A record 300K people retired in Canada in the 12 months up to July 2022 (up 30% from the same period the previous year). Early retirement, so those between age 55-65, made up almost half of the overall number of retirees. With our demographics here in Canada, it will only grow larger. With the most experienced people exiting the workforce, there is a real risk to businesses due to the lack of mentorship and transfer of knowledge for younger generations.

How does this tie into benefits? Offering those in the final stages of their career enhanced coverage and work flexibility are potential solutions to entice your most experienced people to stay a few additional years.


Continued Focus on Mental Health and Well-being

As we transitioned out of the pandemic, the focus on mental health remained at the forefront. Employers continued to ask for resources and coverage options to ensure their staff had access to the mental health support they required.  

Far beyond the EAP or the dollars available for counselling visits, employers sought various ideas to support mental health including: return to work plans, 4-day work weeks, assisting employees with financial concerns through financial literacy and group savings plans and other programs designed to provide the flexibility needed to better support individuals and families and remove barriers to care.

More than one third of all 2022 Long Term Disability claims are mental health related. Claims for mental health are up 75% from 2019, and experts anticipate this will rise in 2023.


High Inflation

A key conversation in 2022 was the inflation we saw across the board; this was especially noticed with the cost of groceries. After years of low interest rates, Canada experienced eight interest rate adjustments in 2022. For many people, this directly impacted their borrowing costs, affecting both personal and business expenses and decisions.

2022 saw increases to the Dental fee guides far higher than historical averages. Unfortunately, it appears that the Dental Fee Guide increases for 2023 will once again be much higher than usual, with 8.5% for Ontario and 9.8% for Quebec already reported. With costs for practitioners and other insured expenses also rising, we anticipate larger than typical increases to claims across plans.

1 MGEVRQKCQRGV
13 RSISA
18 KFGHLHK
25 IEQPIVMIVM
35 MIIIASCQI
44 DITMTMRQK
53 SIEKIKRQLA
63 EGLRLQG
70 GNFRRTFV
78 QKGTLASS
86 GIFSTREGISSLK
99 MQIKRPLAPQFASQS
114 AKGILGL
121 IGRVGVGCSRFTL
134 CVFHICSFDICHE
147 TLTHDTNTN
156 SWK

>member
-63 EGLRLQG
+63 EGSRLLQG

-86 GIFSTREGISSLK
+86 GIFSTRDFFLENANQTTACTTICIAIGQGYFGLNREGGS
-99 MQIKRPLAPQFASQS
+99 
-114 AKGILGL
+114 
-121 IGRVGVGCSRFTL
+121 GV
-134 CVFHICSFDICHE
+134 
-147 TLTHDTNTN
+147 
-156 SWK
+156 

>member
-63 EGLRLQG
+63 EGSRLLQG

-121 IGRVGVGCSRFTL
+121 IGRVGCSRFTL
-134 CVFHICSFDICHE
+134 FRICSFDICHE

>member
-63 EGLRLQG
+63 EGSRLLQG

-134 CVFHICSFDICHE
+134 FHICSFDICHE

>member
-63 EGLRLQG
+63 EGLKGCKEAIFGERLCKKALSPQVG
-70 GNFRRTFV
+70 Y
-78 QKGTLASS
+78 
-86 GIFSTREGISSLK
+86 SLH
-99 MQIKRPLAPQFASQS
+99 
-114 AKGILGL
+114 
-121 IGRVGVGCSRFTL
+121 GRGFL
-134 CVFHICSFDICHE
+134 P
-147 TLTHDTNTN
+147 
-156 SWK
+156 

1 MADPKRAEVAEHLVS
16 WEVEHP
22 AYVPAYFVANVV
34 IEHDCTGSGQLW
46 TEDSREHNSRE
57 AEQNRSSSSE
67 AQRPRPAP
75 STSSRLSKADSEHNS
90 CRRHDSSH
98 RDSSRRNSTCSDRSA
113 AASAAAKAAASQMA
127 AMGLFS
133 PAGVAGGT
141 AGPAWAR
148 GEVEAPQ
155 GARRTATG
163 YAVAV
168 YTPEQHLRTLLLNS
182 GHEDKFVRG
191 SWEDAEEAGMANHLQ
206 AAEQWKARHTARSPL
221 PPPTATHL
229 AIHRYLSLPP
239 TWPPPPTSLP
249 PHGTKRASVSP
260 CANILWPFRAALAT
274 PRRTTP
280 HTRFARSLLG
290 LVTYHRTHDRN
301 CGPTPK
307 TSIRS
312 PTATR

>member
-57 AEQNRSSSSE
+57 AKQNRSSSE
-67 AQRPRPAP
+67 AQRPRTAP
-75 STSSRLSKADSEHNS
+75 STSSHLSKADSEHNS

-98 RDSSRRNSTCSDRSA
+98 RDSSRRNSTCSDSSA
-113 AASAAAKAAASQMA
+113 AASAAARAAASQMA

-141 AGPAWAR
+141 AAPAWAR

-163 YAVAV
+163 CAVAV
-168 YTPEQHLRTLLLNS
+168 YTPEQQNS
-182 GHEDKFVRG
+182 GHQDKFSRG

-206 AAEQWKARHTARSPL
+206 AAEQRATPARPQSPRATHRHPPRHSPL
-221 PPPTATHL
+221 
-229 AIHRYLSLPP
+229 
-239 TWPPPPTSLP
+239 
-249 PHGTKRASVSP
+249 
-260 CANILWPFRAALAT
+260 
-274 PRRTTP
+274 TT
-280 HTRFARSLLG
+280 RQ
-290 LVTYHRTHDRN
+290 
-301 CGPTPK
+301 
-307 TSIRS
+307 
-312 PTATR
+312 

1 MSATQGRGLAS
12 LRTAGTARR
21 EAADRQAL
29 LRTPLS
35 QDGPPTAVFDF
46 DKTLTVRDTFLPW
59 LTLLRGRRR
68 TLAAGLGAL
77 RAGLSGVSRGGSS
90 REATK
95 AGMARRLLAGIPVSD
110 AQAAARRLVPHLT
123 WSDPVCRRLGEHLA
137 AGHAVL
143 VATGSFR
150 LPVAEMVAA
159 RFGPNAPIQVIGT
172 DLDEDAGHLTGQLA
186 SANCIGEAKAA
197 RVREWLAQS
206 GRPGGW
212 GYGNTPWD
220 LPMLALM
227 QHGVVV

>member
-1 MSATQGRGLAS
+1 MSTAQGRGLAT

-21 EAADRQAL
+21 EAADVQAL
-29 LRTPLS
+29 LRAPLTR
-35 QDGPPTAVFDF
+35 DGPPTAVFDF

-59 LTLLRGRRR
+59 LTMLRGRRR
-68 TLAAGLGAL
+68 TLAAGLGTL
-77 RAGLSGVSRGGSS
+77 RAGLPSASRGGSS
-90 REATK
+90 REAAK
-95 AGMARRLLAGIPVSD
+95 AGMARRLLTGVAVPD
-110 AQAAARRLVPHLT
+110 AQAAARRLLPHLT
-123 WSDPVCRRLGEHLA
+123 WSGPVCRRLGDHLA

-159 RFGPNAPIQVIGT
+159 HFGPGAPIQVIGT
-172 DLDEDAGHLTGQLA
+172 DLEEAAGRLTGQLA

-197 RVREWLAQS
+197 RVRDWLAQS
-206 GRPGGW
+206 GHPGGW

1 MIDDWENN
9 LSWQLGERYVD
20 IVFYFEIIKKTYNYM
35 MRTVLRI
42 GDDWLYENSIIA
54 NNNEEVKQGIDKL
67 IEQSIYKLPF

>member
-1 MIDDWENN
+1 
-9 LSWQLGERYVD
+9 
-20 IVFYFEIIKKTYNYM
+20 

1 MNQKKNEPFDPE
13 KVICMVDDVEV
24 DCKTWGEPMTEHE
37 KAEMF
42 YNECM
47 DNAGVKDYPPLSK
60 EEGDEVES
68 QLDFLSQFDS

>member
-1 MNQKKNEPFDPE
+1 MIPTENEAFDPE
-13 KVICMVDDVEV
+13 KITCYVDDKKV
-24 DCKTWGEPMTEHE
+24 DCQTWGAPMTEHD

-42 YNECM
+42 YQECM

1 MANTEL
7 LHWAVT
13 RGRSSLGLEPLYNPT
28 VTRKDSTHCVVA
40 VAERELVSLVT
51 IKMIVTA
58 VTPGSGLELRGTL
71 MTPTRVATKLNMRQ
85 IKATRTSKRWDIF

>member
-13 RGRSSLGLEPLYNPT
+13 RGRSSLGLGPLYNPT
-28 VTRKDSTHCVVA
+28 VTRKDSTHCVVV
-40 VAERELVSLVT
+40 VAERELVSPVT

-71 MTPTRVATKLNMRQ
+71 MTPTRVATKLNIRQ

Federal Dental Plan

The Federal Dental Plan was rolled out the end of 2022. Employers had many questions on this program, wondering the impact to their Employer-sponsored insured dental plans. Generally speaking, there is little or no impact on existing plans, due to the qualification parameters for the new Federal plan.

The program provides coverage for children under 12 only. In order to qualify for any level of coverage, family income must be under $90K, and the children must not have access to private dental coverage (i.e. Employer plans). The government states that this is the first stage in developing a more comprehensive federal dental plan; only time will tell!


Change to EI Sickness Benefits

Effective for December 18th, 2022, the Federal Government announced a change to EI Sickness benefits, extending the duration of pay from 15 weeks to 26 weeks. Employers had many questions about this and the impact on their insured Long Term Disability programs which typically begin at week 17, at the expiration of EI Sickness payments.

In short, Employers are not required to adjust their LTD plans. Generally speaking, it is not in the best interest of those who are insured under LTD plans to remain on EI Sickness rather than transitioning to LTD. 

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Flexibility in Benefits

Finishing up the list, an underlying theme to benefits conversations in 2022 was the desire for flexibility and customization. As we know, one size does not fit all when it comes to benefit plans, which these days must include elements of flexibility to ensure everyone’s needs are met. We saw employers embracing customized work arrangements including hybrid work models and four-day work weeks.

From a product standpoint, the Immix Group set up more Health & Wellness Spending Accounts than ever before as Employers sought a simple way to provide spending flexibility to their team.

As always, we are happy to discuss your program with you!

Please reach out to us to discuss how we can help with your program; we love to hear from you.


Read more:


Labour Shortage Stats Can:




Hybrid Work:



8 Reasons for Increases to your Employee Benefit Plan Premiums    – Latest News from Immix Group


Mental Health:

More than a third of disability claims in 2022 due to mental-health reasons: survey | Benefits

Mental health claims soar by 75 per cent | Canadian HR Reporter


Flexibility in Benefits:

One size fits all? Not when it comes to employee benefits. – Latest News from Immix Group

Lindsay Byrka

Lindsay Byrka BA, BEd, CFP

Vice President, Immix Group: An Employee Benefits Company
A Suite 450 – 888 Dunsmuir St. Vancouver V6C 3K4
O 604-688-5262 E

Trends & Free Resources in Digital, Virtual & Telehealth Care for British Columbia

By Howard Cheung, Account Executive, Immix Group: An Employee Benefits Company


As society navigates COVID19 and embraces the new norms of social distancing and virtual meetings, the way we access healthcare has possibly changed forever.

While many virtual options have long been available, people are adopting these at an increased rate out of necessity, and providers are responding to the demand with upgrades and new systems. Healthcare providers have rapidly adapted to providing services to patients, from inside the safety of their homes, many tailored to the health situations the pandemic has triggered or exacerbated. As well, during this time, many providers are stepping up to provide free resources.